Ideas for Simple Halloween Party Games

With Halloween only a week away, we thought we’d share some ideas for simple spooky party games that your little monsters will love to play, and that take relatively little effort to organise:

• Ghost Hunt – cut out ghost shapes from white paper or card (allow approximately 4 – 5 per guest). Hide them around the house and garden and get your little guests to find them. (If you have different age groups of children, you may want to give the youngest ones a head start.) The child who finds the most ghosts is the winner. This is also a great game to play near the end of the party and you won’t have to provide filled party bags either. Stick a small treat to each ghost before hiding, give each child an empty party bag and let them fill them with what they find.

• Ten-Pin Pumpkin bowling – part-fill 10 similar size plastic bottles with a small stones and gravel, so that they stand, and don’t fall over too easily. (If you have time, or are feeling creative, you can also decorate them to look like monsters.) Draw a scary face on a mini pumpkin – this will be the bowling ball. Line your bottles up and let the children take it in turns to knock them over with the pumpkin, keeping score as they go. The child with the highest score is the winner.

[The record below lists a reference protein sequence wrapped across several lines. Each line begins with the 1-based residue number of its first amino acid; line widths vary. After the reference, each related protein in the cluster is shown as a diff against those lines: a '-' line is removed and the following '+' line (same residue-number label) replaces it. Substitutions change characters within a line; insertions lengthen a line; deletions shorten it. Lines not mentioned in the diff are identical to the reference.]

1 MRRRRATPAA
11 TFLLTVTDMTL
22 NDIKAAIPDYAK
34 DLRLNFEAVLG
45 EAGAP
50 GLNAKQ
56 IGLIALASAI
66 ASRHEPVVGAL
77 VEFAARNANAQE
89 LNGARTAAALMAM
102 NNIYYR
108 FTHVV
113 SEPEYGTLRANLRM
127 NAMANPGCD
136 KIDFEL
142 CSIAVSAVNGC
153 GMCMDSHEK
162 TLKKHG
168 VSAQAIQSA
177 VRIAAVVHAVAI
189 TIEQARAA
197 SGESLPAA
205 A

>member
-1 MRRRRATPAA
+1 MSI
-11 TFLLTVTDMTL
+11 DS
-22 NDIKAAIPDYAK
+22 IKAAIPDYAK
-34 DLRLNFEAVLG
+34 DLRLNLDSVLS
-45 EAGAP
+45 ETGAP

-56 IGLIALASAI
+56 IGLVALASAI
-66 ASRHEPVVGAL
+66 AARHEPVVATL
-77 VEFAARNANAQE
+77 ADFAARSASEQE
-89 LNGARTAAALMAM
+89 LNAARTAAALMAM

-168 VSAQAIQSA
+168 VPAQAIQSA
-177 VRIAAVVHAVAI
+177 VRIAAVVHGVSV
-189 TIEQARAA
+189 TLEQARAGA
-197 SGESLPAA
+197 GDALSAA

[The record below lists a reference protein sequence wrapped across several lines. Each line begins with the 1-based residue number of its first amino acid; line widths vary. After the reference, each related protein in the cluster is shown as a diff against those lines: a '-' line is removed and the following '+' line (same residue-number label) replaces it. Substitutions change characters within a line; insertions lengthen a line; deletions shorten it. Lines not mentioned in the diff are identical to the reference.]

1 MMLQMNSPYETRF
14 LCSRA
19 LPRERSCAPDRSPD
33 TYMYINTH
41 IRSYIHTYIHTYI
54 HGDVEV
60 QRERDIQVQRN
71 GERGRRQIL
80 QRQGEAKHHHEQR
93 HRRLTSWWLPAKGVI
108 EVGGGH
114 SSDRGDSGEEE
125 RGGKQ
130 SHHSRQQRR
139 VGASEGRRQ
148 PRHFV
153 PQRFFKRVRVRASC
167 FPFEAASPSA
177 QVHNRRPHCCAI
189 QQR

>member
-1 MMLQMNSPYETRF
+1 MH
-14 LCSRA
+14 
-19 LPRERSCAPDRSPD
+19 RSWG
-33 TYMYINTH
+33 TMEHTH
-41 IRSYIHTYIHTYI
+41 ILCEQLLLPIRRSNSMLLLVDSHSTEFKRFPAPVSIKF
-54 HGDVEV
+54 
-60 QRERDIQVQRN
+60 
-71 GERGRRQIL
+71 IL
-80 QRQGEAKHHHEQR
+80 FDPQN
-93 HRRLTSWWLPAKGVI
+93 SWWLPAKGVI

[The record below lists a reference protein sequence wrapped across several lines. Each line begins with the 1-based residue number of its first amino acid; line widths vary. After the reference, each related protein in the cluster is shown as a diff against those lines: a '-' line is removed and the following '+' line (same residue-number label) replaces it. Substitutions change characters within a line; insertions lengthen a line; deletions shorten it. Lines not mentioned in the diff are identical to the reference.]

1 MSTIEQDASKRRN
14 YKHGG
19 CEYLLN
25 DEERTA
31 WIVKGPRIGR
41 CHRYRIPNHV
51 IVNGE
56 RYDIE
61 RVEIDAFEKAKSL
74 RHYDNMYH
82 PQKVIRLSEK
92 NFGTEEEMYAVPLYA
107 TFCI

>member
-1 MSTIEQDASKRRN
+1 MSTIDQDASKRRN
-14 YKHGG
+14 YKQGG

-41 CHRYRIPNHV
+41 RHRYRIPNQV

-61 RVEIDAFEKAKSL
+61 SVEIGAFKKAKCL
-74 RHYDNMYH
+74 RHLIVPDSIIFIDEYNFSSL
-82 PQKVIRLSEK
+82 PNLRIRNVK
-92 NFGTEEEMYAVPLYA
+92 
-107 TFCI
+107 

• Yucky Dip – scoop out a pumpkin and fill with cooked, cooled pasta. Add small packets of sweets or wrapped treats and mix well. Invite your little guests to take turns at the yucky dip – be warned this can get messy!

• The Haunted Jar – fill a jar with small sweets or toys and shredded white paper (making a note of how many goodies you’ve put in!). Each child then guesses how many items are in the jar and the closest guess wins the goodies!

• Musical monsters – put on some spooky music, and get your little guests to move around like monsters. When the music stops they have to stand still – if they move, they’re out of the game. The last monster standing still is the winner!

• Trick or Treat – cut up squares of paper. On half of the squares, write ‘treat’. On the other half, write ‘trick’ on one side of the paper and a simple activity (such as ‘cackle like a witch’) on the other side. Fold the squares up and put them all into a bucket (or cauldron if you want to be inventive). The children then take it in turns to pull a piece of paper out of the bucket. If they pull out a ‘treat’, give them a small prize. If they pull out a ‘trick’, they must perform the task written on the back before receiving their prize.

• The Graveyard game – this is a great game to play when you want to quiet the party down. Your little monsters lie down in the ‘graveyard’ – the child who stays still the longest is the winner.

And finally, how do monsters predict their future? They read their ‘horror’ scope!



Source by Kerry Scott Gillett

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